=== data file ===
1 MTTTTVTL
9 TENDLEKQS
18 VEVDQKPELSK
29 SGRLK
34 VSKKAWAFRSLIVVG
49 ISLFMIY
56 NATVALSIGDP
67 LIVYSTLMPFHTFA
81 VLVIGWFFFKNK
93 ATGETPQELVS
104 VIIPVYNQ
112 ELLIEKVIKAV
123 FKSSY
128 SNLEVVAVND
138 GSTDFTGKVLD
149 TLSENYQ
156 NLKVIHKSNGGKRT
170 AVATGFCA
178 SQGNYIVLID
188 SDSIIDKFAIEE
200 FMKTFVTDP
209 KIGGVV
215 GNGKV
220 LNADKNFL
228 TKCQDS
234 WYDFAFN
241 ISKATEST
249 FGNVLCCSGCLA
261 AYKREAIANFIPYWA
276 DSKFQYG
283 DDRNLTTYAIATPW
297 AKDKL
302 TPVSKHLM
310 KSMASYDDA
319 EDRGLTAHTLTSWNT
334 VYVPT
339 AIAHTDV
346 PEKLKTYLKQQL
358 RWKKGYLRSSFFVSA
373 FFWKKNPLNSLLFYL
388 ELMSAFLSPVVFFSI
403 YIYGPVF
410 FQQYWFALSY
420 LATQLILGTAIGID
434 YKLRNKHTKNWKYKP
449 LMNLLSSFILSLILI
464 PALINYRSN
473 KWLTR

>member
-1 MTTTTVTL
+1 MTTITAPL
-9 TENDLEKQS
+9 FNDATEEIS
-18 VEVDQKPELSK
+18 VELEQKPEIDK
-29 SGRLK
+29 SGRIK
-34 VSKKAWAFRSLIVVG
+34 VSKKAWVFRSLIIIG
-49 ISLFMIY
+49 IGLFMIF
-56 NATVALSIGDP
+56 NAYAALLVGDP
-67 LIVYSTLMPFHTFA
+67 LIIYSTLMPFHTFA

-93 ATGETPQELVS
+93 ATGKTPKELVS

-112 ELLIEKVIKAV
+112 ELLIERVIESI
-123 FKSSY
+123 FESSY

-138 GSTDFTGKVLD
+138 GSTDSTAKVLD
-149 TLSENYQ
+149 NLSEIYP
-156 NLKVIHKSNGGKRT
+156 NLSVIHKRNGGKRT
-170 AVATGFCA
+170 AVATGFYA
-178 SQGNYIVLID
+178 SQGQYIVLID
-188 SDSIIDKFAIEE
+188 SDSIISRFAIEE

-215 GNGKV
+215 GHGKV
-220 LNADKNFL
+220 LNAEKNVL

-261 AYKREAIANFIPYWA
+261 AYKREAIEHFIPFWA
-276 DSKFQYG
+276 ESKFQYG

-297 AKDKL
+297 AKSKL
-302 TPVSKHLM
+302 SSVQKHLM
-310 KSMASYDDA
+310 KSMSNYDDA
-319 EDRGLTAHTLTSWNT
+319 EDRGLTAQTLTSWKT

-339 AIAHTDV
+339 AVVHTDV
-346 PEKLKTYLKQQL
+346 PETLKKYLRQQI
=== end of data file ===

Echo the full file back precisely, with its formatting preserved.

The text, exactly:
1 MTTTTVTL
9 TENDLEKQS
18 VEVDQKPELSK
29 SGRLK
34 VSKKAWAFRSLIVVG
49 ISLFMIY
56 NATVALSIGDP
67 LIVYSTLMPFHTFA
81 VLVIGWFFFKNK
93 ATGETPQELVS
104 VIIPVYNQ
112 ELLIEKVIKAV
123 FKSSY
128 SNLEVVAVND
138 GSTDFTGKVLD
149 TLSENYQ
156 NLKVIHKSNGGKRT
170 AVATGFCA
178 SQGNYIVLID
188 SDSIIDKFAIEE
200 FMKTFVTDP
209 KIGGVV
215 GNGKV
220 LNADKNFL
228 TKCQDS
234 WYDFAFN
241 ISKATEST
249 FGNVLCCSGCLA
261 AYKREAIANFIPYWA
276 DSKFQYG
283 DDRNLTTYAIATPW
297 AKDKL
302 TPVSKHLM
310 KSMASYDDA
319 EDRGLTAHTLTSWNT
334 VYVPT
339 AIAHTDV
346 PEKLKTYLKQQL
358 RWKKGYLRSSFFVSA
373 FFWKKNPLNSLLFYL
388 ELMSAFLSPVVFFSI
403 YIYGPVF
410 FQQYWFALSY
420 LATQLILGTAIGID
434 YKLRNKHTKNWKYKP
449 LMNLLSSFILSLILI
464 PALINYRSN
473 KWLTR

>member
-1 MTTTTVTL
+1 MTTITAPL
-9 TENDLEKQS
+9 FNDATEEIS
-18 VEVDQKPELSK
+18 VELEQKPEIDK
-29 SGRLK
+29 SGRIK
-34 VSKKAWAFRSLIVVG
+34 VSKKAWVFRSLIIIG
-49 ISLFMIY
+49 IGLFMIF
-56 NATVALSIGDP
+56 NAYAALLVGDP
-67 LIVYSTLMPFHTFA
+67 LIIYSTLMPFHTFA

-93 ATGETPQELVS
+93 ATGKTPKELVS

-112 ELLIEKVIKAV
+112 ELLIERVIESI
-123 FKSSY
+123 FESSY

-138 GSTDFTGKVLD
+138 GSTDSTAKVLD
-149 TLSENYQ
+149 NLSEIYP
-156 NLKVIHKSNGGKRT
+156 NLSVIHKRNGGKRT
-170 AVATGFCA
+170 AVATGFYA
-178 SQGNYIVLID
+178 SQGQYIVLID
-188 SDSIIDKFAIEE
+188 SDSIISRFAIEE

-215 GNGKV
+215 GHGKV
-220 LNADKNFL
+220 LNAEKNVL

-261 AYKREAIANFIPYWA
+261 AYKREAIEHFIPFWA
-276 DSKFQYG
+276 ESKFQYG

-297 AKDKL
+297 AKSKL
-302 TPVSKHLM
+302 SSVQKHLM
-310 KSMASYDDA
+310 KSMSNYDDA
-319 EDRGLTAHTLTSWNT
+319 EDRGLTAQTLTSWKT

-339 AIAHTDV
+339 AVVHTDV
-346 PEKLKTYLKQQL
+346 PETLKKYLRQQI